In a small percentage of people, as with all major surgical procedures, knee replacement complications can occur.
Below is a list of Potential Knee Replacement Complications and steps you can take to prevent their occurrence.
This condition is also known as deep vein thrombosis (DVT), and it occurs when the large veins of the leg form blood clots and, in some instances, become lodged in the capillaries of the lung and cause a pulmonary embolism. The following steps may be taken to avoid knee replacement complications due to blood clots:
Blood-thinning medication (anticoagulants) Elastic stockings (TED hose) Foot and ankle exercises to increase blood flow and enhance venous return in the lower leg.
If you develop swelling, redness, pain and/or tenderness in the calf muscle, report these symptoms to your Orthopaedic Surgeon or internist immediately.
Although great precaution is taken before, during, and after surgery, infections do occur in a small percentage of patients following Knee Replacement Surgery. Steps you can take to minimize this Knee Replacement Complications include the following:
- Monitor your incision closely and immediately report any redness, swelling, tenderness, increased drainage, foul odor, persistent fever above 100.4 degrees orally, and increasing pain.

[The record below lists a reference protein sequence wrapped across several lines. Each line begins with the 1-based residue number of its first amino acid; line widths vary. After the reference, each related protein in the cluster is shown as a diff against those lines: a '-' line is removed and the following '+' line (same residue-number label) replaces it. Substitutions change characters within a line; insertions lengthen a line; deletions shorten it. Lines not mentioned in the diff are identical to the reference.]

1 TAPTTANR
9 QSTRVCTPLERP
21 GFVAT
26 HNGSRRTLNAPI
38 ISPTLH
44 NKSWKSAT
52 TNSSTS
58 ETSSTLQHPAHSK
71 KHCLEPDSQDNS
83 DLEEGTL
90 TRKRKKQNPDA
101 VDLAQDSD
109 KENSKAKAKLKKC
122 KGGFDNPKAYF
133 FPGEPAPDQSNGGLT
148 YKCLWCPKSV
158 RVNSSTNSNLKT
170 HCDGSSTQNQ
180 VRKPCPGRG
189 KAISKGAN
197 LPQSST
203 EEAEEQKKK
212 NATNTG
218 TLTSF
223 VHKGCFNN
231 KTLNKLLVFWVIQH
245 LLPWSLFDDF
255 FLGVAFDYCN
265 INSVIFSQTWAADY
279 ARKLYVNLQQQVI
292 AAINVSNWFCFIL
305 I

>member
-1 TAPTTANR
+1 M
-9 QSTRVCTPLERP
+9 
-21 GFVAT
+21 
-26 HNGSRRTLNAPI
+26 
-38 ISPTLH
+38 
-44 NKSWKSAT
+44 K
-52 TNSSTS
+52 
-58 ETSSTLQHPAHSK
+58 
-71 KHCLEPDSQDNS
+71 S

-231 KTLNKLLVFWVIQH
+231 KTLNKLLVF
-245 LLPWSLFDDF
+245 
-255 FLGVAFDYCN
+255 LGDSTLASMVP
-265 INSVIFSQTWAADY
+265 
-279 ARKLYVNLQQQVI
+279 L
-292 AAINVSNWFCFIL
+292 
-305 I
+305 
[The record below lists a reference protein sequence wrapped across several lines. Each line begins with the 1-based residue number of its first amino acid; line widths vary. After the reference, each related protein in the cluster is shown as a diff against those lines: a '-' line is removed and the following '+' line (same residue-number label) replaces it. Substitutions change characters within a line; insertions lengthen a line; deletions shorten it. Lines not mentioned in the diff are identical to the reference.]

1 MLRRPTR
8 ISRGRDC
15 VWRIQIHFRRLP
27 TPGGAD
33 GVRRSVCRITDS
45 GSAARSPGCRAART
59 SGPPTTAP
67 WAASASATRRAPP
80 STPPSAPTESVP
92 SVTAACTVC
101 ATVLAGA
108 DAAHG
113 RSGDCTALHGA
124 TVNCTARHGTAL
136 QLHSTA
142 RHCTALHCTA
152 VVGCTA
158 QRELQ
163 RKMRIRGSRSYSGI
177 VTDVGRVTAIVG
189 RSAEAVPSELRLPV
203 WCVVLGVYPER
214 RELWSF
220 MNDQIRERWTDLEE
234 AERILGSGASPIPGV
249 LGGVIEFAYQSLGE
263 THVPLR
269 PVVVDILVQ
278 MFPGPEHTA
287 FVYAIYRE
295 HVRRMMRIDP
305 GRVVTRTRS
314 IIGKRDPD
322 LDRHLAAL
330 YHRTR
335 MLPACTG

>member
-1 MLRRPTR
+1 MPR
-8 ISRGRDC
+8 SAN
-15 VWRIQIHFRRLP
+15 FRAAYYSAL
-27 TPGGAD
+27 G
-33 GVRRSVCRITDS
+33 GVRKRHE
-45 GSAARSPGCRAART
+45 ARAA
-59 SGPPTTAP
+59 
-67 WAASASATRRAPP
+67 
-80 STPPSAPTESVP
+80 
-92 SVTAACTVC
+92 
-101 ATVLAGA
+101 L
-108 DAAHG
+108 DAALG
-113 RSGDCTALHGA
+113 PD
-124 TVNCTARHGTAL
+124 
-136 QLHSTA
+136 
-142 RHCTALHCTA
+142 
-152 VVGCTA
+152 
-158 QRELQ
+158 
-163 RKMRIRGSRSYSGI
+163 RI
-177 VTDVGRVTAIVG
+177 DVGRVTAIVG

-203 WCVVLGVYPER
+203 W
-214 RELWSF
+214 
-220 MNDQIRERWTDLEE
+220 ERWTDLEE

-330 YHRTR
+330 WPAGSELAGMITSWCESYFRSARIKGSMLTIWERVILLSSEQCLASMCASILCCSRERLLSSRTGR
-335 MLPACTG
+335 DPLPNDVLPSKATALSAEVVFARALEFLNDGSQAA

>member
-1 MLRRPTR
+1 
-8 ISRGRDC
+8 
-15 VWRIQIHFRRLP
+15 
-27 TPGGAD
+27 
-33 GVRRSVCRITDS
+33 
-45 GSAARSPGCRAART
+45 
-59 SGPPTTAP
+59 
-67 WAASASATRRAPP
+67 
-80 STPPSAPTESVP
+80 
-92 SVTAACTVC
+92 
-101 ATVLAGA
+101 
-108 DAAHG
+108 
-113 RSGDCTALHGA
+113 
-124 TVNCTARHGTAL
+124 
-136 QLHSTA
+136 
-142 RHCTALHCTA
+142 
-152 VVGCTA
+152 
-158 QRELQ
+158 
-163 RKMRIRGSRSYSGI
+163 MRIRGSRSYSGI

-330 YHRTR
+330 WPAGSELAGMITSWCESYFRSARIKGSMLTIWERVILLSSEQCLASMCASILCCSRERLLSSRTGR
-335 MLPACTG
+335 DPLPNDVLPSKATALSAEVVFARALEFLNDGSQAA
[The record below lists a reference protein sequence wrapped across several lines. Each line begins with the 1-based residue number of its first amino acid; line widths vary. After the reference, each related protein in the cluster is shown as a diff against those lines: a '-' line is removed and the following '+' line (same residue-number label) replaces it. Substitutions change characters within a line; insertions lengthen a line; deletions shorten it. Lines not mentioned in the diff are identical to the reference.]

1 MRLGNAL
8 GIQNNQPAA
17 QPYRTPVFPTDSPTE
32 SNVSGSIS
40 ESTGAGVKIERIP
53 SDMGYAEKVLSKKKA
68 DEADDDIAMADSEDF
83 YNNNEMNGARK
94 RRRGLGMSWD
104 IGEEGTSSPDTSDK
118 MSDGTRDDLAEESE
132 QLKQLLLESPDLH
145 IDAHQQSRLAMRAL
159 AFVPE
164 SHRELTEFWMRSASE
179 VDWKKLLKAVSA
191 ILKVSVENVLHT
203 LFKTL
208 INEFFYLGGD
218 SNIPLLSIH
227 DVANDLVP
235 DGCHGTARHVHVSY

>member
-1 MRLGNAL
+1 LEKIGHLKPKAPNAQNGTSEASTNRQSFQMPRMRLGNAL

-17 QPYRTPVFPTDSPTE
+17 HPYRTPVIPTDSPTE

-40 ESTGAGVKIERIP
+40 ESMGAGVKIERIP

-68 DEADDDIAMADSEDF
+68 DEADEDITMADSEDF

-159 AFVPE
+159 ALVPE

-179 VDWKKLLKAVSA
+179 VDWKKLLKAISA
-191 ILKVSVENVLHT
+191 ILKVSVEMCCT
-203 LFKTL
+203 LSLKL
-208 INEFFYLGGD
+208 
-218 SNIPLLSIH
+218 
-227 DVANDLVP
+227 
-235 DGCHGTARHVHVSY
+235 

- Take your antibiotics as directed and complete the recommended dosage duration.
- Strictly follow the incision care guidelines your surgeon recommends.
A simple analogy to illustrate proper deep breathing is to, “smell the roses and blow out the candles.” In other words, inhale through your nose, and exhale through your mouth at a slow and controlled rate. Incentive Spirometer: This simple device gives you visual feedback while you perform your deep breathing exercises. Your nurse or respiratory therapist will demonstrate proper technique. Knee Stiffness
- Deep breathing exercises: A continuous passive motion (CPM) unit may be placed on your leg to slowly and gently bend and straighten your knee. This device, if prescribed, is important for quickly regaining your knee range of motion.
- Incentive Spirometer: This simple device gives you visual feedback while you perform your deep breathing exercises. Your nurse or respiratory therapist will demonstrate proper technique.
In some cases, the mobility of your knee following surgery may be significantly restricted and you may develop a contracture in the joint that will cause stiffness during walking or other activities of daily living. The following steps must be taken to maximize your range of motion following surgery:
- Strict adherence to the CPM protocol as prescribed by your surgeon.
- Early physical therapy (Day 1 or 2) to begin range of motion exercises and walking program.
- Edema control to reduce swelling (ice, compression stocking, and elevation).
- Adequate pain control so you can tolerate the rehabilitation regime.